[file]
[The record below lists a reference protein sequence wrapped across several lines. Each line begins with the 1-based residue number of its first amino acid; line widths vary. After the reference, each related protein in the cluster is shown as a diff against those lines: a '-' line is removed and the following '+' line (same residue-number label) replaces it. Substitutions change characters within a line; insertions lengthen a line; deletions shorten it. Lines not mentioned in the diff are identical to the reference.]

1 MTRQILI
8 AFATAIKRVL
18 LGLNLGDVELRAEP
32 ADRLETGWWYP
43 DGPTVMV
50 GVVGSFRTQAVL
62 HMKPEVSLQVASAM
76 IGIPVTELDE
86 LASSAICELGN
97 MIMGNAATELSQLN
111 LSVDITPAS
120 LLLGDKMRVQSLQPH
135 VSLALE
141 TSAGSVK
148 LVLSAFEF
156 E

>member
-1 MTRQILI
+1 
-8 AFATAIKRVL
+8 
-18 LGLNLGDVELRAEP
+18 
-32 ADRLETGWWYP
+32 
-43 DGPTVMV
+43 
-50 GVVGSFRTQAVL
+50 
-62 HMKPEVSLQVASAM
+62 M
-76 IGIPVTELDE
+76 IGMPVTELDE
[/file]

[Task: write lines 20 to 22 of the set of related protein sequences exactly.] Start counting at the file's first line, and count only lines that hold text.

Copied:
+1 
-8 AFATAIKRVL
+8 